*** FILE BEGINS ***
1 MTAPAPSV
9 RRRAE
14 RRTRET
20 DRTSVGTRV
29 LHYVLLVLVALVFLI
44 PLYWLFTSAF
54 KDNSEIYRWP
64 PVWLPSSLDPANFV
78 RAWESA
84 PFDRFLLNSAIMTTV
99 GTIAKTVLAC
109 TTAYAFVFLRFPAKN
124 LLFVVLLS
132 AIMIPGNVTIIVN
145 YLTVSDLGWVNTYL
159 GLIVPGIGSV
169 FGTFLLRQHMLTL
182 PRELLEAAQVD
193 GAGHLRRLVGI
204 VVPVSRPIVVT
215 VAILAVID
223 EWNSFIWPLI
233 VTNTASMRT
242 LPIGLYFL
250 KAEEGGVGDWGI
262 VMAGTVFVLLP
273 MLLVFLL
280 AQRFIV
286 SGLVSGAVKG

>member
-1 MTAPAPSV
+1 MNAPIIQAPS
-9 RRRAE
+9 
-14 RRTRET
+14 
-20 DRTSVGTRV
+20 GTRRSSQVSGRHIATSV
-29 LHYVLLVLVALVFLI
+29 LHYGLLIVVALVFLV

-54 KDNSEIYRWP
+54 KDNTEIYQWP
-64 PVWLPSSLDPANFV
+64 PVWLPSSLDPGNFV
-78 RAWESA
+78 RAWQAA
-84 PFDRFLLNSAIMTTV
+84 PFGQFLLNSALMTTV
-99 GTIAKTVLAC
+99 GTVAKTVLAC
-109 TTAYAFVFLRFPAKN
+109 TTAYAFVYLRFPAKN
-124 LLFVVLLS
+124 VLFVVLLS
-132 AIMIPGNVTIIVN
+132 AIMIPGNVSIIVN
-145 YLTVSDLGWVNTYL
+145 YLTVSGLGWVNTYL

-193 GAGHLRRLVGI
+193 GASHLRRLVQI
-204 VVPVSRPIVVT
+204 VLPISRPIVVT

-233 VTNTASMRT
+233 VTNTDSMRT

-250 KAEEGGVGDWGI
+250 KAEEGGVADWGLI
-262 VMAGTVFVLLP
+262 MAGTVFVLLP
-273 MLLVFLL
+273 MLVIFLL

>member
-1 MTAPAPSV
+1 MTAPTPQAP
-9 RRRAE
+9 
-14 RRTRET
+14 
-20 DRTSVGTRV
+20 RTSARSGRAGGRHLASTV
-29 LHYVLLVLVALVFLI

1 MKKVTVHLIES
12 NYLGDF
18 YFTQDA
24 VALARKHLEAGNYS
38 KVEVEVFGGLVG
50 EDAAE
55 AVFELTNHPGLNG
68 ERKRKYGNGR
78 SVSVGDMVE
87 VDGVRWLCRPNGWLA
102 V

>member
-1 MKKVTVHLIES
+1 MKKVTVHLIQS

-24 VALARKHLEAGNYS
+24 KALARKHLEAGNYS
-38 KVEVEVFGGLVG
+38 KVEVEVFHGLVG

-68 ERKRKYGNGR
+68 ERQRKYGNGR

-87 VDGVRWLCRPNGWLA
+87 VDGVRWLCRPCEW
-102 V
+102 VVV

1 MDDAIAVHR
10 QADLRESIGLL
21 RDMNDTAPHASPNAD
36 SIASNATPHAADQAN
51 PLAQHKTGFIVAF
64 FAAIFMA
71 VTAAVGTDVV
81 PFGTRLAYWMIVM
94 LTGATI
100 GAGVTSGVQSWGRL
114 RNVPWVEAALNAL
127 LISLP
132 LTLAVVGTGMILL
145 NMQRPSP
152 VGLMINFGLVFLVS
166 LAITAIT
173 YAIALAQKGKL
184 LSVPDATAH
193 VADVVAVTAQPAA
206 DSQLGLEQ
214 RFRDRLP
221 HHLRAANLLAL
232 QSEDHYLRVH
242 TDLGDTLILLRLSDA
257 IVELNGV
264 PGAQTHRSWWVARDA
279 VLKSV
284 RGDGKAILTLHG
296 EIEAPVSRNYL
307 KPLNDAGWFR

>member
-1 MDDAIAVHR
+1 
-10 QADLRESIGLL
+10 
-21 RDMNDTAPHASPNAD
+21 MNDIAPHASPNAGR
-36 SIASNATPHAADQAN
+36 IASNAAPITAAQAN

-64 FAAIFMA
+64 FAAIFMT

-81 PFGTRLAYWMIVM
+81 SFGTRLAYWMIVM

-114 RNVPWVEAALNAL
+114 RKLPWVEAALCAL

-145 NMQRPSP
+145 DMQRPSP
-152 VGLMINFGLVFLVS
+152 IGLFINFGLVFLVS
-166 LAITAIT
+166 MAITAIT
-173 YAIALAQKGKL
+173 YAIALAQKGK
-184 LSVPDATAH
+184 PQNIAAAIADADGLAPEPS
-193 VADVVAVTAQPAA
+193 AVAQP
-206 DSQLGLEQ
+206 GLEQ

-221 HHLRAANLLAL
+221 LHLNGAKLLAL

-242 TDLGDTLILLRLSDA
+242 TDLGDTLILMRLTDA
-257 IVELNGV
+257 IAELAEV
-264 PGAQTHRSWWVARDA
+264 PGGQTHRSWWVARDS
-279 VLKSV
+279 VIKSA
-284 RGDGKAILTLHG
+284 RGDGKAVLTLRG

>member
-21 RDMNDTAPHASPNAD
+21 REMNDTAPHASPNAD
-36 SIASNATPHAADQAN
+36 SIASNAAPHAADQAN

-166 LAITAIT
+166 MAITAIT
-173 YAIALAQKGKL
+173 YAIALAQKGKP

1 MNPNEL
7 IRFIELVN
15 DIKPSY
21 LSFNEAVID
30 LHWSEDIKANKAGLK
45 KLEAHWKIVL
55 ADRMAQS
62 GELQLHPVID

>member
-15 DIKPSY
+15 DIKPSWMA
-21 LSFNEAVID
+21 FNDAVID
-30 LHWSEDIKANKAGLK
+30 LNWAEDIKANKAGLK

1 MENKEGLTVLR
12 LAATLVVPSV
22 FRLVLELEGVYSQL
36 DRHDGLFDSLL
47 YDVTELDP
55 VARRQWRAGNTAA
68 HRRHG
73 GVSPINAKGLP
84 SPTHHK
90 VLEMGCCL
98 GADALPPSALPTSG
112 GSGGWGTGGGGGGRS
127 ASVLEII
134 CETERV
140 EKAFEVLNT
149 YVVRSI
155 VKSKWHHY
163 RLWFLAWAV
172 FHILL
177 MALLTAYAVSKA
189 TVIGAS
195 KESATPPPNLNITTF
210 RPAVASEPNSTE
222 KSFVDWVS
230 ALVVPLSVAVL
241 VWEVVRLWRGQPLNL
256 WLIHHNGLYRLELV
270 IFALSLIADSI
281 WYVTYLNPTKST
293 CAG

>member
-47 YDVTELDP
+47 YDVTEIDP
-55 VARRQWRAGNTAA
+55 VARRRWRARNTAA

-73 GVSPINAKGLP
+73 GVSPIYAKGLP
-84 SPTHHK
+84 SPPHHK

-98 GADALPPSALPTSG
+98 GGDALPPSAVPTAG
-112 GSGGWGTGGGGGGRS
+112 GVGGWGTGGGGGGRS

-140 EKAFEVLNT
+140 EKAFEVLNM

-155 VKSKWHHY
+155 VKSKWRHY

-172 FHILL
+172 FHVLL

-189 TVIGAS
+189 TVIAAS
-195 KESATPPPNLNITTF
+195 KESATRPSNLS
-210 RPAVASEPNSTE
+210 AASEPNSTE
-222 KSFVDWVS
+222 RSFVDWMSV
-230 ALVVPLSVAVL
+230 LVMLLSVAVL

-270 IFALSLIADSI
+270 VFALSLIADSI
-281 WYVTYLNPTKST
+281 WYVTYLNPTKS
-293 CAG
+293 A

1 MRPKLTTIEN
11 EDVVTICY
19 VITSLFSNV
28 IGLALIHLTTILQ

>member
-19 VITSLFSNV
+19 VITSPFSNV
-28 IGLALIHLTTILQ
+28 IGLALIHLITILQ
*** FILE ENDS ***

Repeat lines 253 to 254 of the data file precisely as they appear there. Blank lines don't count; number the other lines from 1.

-210 RPAVASEPNSTE
+210 AASEPNSTE